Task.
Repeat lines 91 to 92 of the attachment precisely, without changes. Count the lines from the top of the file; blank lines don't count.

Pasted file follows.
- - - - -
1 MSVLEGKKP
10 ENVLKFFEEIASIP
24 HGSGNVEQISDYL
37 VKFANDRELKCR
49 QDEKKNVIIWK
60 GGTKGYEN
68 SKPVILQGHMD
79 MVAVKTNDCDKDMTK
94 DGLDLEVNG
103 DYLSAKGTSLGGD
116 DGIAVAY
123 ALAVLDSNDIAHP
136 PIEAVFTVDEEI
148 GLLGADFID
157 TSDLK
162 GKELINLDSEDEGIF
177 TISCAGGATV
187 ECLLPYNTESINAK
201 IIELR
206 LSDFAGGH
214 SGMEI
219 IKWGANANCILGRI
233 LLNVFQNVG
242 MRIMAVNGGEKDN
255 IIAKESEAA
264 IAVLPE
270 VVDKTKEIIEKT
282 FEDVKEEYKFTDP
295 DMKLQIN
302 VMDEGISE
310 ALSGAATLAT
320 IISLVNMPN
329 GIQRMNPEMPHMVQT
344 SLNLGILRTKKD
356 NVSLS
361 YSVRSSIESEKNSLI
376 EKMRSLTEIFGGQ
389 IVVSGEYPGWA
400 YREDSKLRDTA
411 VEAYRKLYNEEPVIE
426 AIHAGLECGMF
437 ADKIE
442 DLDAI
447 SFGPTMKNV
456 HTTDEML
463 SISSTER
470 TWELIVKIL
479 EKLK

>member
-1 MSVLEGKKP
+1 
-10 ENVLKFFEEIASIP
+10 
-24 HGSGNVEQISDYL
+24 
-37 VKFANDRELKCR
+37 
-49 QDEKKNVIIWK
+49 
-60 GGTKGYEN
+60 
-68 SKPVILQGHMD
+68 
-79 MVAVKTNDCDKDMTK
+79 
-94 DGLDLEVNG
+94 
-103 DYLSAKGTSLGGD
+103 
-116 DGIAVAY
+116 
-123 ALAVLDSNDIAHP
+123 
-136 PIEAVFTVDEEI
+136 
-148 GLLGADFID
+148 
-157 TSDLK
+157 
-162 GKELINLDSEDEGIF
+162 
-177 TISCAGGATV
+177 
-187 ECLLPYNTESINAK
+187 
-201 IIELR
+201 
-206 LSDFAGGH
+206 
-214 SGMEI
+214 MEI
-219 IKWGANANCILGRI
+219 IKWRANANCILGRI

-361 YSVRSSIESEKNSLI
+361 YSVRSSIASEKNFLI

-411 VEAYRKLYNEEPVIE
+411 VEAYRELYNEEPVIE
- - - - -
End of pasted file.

+214 MEI
-219 IKWGANANCILGRI